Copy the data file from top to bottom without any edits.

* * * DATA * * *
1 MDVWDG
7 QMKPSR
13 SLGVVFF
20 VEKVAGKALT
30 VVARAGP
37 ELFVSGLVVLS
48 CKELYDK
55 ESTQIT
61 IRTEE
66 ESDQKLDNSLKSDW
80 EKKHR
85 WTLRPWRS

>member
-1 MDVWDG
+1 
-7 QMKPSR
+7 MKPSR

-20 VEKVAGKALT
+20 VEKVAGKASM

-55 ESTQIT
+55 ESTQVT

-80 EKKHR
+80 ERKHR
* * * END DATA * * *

1 MDVWDG
7 QMKPSR
13 SLGVVFF
20 VEKVAGKALT
30 VVARAGP
37 ELFVSGLVVLS
48 CKELYDK
55 ESTQIT
61 IRTEE
66 ESDQKLDNSLKSDW
80 EKKHR
85 WTLRPWRS

>member
-1 MDVWDG
+1 
-7 QMKPSR
+7 MKPSR

-20 VEKVAGKALT
+20 VEKVAGKASM

-55 ESTQIT
+55 ESTQVT

-80 EKKHR
+80 ERKHR